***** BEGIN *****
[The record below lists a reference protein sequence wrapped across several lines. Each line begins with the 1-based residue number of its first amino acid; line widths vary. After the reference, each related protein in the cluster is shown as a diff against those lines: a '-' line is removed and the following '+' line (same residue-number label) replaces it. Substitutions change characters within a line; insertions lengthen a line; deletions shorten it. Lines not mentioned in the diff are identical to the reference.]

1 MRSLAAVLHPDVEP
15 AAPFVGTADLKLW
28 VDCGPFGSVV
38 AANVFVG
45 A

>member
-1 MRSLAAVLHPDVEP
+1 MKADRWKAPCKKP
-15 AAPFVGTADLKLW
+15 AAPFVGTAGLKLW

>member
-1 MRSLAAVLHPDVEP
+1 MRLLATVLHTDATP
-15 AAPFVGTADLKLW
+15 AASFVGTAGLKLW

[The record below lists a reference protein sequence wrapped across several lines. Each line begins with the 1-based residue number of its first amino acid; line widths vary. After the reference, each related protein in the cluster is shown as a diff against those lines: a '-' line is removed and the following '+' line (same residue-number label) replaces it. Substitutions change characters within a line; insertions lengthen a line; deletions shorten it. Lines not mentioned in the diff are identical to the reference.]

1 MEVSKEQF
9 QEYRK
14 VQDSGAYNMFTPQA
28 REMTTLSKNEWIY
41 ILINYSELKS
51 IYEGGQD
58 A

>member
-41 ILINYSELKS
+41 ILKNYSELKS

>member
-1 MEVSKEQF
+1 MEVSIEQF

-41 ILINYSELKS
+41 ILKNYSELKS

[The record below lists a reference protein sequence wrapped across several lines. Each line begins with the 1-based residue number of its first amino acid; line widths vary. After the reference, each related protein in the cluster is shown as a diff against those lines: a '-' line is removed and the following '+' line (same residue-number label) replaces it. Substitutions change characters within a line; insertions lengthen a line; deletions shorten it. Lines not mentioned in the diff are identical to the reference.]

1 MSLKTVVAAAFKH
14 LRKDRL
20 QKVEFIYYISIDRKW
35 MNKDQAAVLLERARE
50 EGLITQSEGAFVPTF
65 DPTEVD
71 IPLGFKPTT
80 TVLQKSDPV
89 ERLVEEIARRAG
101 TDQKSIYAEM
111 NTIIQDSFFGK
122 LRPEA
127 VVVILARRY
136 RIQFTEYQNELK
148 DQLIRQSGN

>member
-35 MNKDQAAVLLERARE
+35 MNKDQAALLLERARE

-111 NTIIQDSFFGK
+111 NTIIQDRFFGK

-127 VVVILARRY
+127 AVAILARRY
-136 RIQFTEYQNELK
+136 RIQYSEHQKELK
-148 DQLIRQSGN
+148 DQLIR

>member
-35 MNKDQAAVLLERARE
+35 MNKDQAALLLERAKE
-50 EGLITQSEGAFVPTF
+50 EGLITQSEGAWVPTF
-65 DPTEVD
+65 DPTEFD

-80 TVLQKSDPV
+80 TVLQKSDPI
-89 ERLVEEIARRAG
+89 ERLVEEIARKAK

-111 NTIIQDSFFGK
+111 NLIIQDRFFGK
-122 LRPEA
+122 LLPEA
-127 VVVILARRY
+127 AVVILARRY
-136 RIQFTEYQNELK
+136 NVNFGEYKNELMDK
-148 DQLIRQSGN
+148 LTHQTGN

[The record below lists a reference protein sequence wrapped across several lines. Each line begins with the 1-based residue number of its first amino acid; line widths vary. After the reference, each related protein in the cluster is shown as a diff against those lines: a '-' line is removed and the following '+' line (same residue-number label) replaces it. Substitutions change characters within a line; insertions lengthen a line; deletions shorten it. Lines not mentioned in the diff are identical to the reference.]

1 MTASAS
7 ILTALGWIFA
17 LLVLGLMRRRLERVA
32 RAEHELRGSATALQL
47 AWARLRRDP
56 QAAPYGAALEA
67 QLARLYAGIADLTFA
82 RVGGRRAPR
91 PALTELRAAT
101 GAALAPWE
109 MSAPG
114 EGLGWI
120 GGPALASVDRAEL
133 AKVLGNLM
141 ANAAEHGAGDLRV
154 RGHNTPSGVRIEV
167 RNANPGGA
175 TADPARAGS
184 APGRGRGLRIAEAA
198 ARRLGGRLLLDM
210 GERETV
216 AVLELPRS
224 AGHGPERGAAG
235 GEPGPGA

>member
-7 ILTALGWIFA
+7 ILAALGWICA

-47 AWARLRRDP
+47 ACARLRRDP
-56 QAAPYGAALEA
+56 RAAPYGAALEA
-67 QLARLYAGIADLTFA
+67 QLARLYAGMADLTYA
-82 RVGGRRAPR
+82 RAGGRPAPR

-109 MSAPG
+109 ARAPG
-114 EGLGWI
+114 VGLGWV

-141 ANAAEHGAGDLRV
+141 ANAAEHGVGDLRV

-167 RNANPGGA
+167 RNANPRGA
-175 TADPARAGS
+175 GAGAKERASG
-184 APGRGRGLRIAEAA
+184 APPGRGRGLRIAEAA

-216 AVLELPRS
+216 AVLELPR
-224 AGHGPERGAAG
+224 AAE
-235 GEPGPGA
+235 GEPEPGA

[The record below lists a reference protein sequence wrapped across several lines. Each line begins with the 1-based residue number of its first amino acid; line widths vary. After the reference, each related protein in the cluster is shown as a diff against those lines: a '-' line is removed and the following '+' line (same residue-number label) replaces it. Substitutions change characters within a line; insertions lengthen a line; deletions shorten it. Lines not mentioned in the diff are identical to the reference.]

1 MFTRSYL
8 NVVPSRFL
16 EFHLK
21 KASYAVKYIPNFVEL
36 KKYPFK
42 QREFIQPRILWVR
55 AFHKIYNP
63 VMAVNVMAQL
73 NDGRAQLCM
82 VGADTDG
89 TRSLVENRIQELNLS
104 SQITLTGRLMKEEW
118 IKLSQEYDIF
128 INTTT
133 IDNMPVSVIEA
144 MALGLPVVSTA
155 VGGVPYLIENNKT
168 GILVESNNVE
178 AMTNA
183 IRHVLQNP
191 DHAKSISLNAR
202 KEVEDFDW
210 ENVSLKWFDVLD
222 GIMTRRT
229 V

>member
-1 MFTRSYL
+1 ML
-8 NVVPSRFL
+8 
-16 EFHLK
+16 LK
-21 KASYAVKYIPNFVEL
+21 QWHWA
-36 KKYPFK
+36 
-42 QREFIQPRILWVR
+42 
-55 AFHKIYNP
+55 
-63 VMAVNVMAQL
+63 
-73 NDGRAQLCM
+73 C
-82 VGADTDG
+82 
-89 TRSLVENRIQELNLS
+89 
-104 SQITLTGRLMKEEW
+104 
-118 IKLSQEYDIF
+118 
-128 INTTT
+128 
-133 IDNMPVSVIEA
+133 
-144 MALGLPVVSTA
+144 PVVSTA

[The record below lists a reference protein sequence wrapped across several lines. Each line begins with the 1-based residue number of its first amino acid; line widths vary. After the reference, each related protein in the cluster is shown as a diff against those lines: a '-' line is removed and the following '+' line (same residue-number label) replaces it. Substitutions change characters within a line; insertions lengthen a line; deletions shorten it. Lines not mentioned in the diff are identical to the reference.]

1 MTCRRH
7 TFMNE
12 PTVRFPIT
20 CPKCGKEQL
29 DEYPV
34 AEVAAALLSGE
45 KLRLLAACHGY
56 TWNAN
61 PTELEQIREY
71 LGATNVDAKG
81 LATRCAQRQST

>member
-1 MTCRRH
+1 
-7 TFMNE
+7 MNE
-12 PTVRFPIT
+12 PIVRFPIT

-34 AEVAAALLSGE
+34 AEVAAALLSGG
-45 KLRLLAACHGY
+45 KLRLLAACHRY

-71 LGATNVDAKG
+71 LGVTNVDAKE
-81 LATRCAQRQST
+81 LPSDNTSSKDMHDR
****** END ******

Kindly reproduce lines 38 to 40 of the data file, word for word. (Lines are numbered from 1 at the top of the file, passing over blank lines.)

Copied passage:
50 EGLITQSEGAFVPTF
65 DPTEVD
71 IPLGFKPTT